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Karen's Blogs

Blogs are brief, to-the-point, conversational and packed with information, strategies, and tips to turn troubled eaters into “normal” eaters and to help you enjoy a happier, healthier life.Sign up by clicking "Subscribe" below and they’ll arrive in your inbox. 

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Keep an Open, Not a Closed Mind

What one quality makes for a topnotch crime-solver? As an avid reader of mysteries, my take is that successful detection is born of curiosity and open mindedness. You don’t solve a crime by deciding right off the bat who had done it because then you’d be fitting evidence into a forgone conclusion. Instead, you are open to everything pertinent you find and build a case from the ground up. This is what scientists do as well, employing the scientific method. They begin with a hunch or hypothesis, then accumulate data until it points in a true-or-false-direction. Open-mindedness and curiosity keep scientists from cherry picking data which would sway their opinion one way or another. They let the truth emerge, even if it proves their initial assumption wrong.

Quite honestly, I’ve found that many clients and Food and Feelings message board members are unwilling to stay curious and open-minded enough to disprove what they already believe about themselves. The main reason is that they’re afraid to let go of assumptions that they’ve had since childhood which were adaptive back then, but are maladaptive now. For example, if “don’t make waves” kept them out of harm’s way, they’re likely to still subscribe to that adage although it’s counterproductive in adulthood.

Maybe you still believe you’re worthless, unattractive, stupid, lazy, inadequate, or however you adapted in your family to survive its dysfunction. Clinging to outdated self descriptors, you fail to take in comments and give credence to your own experience that attest to your being worthy, attractive, bright, energetic, or competent. If you’re not open to learning who you are as an adult, you’re bound to remain the same as you were as a child. Say you’re invited to every party in your group of friends and still feel unpopular, how will you ever feel lovable? If you believe you’re not skilled enough to get a better job, how will you find one? If you don’t register the times you eat mindfully and enjoy a great relationship with food, how will you become a “normal” eater?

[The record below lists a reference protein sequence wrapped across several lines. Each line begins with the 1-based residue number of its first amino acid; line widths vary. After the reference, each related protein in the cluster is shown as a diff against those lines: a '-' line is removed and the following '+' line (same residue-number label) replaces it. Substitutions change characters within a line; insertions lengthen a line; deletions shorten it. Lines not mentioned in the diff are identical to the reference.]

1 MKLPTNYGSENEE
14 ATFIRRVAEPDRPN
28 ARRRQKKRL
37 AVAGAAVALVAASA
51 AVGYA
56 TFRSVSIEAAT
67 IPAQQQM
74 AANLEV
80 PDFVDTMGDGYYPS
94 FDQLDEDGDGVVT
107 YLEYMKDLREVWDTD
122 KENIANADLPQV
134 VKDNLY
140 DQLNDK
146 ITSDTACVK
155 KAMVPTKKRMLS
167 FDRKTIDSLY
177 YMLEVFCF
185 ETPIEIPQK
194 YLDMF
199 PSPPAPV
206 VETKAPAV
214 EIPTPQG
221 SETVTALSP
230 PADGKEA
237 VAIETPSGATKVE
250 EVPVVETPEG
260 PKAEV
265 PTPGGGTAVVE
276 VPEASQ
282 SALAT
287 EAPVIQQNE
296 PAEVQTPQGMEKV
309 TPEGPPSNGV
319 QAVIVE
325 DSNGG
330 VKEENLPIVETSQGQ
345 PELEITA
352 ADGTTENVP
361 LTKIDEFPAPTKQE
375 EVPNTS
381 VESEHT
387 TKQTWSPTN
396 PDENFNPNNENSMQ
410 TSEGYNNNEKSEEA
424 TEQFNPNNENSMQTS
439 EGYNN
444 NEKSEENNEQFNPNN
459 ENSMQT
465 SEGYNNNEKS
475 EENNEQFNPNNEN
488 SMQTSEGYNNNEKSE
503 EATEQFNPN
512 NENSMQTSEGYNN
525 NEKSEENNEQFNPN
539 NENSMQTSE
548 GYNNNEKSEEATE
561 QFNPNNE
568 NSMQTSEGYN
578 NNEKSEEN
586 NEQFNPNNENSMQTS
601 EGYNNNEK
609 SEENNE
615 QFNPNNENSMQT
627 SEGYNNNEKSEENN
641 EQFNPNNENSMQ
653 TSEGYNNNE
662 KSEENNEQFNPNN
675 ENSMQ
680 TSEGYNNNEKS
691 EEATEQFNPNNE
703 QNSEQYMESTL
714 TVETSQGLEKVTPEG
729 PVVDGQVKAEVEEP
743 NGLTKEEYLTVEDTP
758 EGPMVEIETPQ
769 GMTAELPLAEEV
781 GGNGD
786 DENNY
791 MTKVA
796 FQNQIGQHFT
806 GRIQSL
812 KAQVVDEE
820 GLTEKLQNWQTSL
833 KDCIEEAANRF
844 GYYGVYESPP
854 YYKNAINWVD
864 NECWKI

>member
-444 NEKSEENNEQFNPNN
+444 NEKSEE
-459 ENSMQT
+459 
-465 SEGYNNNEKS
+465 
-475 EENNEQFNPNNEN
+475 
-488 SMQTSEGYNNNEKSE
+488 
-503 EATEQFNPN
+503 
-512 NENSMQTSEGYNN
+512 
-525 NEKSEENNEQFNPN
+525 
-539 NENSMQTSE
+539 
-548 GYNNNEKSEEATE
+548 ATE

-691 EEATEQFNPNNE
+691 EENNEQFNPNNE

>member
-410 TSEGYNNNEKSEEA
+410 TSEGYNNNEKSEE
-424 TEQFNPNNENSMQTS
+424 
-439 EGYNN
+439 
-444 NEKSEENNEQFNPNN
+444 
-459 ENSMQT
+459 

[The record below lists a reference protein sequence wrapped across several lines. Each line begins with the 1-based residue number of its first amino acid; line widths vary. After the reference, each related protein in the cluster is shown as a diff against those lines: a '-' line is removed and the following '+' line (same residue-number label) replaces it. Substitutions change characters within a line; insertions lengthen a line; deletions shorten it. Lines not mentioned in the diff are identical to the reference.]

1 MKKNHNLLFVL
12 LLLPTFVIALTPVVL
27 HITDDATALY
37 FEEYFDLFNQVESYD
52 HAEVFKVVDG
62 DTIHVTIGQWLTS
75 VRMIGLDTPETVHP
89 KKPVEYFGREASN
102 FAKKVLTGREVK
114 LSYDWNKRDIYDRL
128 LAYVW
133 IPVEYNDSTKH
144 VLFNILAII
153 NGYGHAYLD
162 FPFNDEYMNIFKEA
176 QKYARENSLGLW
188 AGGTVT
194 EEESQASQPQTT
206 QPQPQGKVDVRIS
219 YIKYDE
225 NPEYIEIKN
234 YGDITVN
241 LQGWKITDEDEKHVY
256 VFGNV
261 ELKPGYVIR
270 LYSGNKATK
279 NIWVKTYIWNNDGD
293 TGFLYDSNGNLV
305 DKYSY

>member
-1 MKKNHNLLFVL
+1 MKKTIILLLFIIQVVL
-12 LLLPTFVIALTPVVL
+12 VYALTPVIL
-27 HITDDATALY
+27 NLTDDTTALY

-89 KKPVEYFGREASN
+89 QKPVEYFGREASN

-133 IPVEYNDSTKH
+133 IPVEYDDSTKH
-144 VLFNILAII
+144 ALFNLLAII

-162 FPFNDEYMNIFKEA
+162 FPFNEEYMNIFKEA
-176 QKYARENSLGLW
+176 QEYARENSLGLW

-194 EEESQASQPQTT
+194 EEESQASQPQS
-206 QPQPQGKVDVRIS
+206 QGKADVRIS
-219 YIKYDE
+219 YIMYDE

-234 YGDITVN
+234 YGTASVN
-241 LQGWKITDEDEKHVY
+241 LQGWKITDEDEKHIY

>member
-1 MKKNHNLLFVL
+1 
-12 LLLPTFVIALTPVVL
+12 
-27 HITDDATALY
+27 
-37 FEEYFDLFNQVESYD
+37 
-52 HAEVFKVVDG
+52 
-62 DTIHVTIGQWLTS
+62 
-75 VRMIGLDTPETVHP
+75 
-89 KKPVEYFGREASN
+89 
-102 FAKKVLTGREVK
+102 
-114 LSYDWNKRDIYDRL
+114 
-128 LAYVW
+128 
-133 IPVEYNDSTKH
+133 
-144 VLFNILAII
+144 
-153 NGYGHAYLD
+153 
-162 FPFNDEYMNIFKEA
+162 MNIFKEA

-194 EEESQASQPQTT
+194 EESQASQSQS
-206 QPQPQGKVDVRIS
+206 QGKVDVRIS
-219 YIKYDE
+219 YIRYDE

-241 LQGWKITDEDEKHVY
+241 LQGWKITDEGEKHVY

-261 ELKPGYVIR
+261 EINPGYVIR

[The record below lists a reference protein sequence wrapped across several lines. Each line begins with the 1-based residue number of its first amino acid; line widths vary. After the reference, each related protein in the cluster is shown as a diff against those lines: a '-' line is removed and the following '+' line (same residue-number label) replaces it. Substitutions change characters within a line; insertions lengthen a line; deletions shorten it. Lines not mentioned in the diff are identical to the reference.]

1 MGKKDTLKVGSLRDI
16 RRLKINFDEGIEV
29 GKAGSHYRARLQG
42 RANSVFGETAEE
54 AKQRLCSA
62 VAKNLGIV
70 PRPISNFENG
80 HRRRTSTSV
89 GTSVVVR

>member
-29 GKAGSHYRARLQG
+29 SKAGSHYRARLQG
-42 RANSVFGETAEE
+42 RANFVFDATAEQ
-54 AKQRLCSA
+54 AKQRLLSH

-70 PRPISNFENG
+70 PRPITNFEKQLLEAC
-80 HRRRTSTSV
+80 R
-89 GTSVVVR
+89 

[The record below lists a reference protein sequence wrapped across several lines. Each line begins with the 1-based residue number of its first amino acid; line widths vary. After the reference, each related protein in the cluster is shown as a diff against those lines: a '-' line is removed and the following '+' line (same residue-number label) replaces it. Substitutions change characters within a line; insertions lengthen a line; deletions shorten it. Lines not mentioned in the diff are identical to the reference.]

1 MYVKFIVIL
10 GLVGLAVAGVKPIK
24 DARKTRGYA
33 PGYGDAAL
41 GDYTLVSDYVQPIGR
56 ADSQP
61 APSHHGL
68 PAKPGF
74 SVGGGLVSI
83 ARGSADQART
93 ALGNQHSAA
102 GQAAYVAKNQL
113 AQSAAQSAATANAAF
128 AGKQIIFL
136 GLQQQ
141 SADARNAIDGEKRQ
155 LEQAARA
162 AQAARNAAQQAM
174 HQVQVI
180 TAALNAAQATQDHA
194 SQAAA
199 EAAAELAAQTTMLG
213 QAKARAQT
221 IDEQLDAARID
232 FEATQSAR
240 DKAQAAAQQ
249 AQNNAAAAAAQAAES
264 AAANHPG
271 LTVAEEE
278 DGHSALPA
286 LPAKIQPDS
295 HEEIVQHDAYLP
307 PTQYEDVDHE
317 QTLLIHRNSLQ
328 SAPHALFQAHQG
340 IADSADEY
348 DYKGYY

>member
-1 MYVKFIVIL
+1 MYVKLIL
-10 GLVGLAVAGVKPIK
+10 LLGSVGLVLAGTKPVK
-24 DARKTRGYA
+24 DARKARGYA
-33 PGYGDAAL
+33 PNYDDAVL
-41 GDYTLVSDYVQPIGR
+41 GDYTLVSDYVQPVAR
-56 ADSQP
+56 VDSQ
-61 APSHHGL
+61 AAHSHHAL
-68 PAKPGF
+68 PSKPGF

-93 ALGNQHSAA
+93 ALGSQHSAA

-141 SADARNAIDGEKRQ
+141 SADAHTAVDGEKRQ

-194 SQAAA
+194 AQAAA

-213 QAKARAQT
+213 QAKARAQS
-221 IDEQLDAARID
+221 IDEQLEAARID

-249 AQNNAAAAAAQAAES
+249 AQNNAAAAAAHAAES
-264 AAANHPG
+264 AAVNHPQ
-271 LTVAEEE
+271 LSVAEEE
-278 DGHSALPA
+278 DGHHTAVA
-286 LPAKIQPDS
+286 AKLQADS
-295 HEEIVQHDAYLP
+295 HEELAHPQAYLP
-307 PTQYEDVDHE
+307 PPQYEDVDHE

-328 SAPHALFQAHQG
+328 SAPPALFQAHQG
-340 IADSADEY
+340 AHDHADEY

Stop thinking of yourself in a particular negative way and insisting you know why things happen. Rejection doesn’t mean you’re unlovable. It happens for other reasons. Think about what they could be. People staring at you doesn’t mean they’re disgusted with your body. Think about what other possibilities might be. People shaming you doesn’t mean you did something wrong. Consider why else people might shame you. Don’t fit everything that happens into your forgone conclusions or you will never grow healthier. Be open to new clues to how you fit into the world. Build some new assumptions about yourself from real evidence in the here and now. Open your mind.

Book Review – Hope and Help for Your Nerves
How to Reduce Food Cravings

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